Homeworld/Alienworld: a qualitative study about existential experiences after cancer treatment
Peer reviewed, Journal article
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Original versionUeland, V., Dysvik, E., Rørtveit, K., Furnes, B. (2020) Homeworld/Alienworld: a qualitative study about existential experiences after cancer treatment. Scandinavian Journal of Caring Sciences. doi: 10.1111/scs.12902 10.1111/scs.12902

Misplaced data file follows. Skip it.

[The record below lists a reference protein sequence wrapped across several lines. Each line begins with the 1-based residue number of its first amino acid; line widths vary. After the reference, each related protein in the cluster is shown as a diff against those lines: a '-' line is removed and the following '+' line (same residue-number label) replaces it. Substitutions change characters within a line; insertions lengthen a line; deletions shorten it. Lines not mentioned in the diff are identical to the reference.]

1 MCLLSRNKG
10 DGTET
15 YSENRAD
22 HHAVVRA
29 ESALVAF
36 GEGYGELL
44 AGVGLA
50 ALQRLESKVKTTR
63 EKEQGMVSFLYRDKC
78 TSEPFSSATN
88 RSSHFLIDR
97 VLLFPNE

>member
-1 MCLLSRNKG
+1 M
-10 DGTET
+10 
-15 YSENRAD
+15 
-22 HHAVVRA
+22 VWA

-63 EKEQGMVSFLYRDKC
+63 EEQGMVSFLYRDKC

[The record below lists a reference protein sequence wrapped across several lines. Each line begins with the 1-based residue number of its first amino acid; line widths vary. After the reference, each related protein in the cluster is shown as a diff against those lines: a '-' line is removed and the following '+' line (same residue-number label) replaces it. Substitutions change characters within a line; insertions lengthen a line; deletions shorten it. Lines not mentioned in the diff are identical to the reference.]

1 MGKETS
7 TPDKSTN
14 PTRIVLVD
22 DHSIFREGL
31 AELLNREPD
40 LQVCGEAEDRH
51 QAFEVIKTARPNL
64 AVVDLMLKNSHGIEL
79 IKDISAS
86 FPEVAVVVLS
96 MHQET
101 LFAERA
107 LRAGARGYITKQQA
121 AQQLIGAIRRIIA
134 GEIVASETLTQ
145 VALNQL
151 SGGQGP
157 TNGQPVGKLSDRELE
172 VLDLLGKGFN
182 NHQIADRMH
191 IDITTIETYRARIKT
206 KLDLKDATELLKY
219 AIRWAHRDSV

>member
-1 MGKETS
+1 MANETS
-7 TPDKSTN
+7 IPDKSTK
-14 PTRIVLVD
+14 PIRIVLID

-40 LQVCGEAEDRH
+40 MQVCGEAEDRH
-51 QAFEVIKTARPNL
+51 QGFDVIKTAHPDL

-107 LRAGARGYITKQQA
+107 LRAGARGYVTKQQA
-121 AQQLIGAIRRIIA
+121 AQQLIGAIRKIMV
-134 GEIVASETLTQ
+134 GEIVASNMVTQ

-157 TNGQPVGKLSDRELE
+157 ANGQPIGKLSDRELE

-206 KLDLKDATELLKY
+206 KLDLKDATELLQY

Background As a group, cancer survivors experience significant vulnerability and existential challenges. The biomedical approach dominating health care is insufficient to meet such existential challenges in an individualistic, holistic way. Objective This study aimed to explore the existential experiences of those treated for different cancers. Methods An exploratory phenomenological–hermeneutical design was used to obtain an understanding of existential experiences after cancer treatment. Data were collected through in‐depth interviews with 21 individuals who represented a purposive sample and were recruited from a cancer organisation. Results Three overriding themes emerged from the phenomenological–hermeneutical analysis are as follows: Experiencing an unfamiliar tiredness; Experiencing not being fully oneself; and Experiencing a feeling of being alone. Conclusions Existential suffering after cancer treatment involves living on the edge of the old homeworld and the experience of a new alienworld. Individuals undergoing such suffering need a transformational process, from the alienworld to the homeworld, which must be supported by the healthcare system.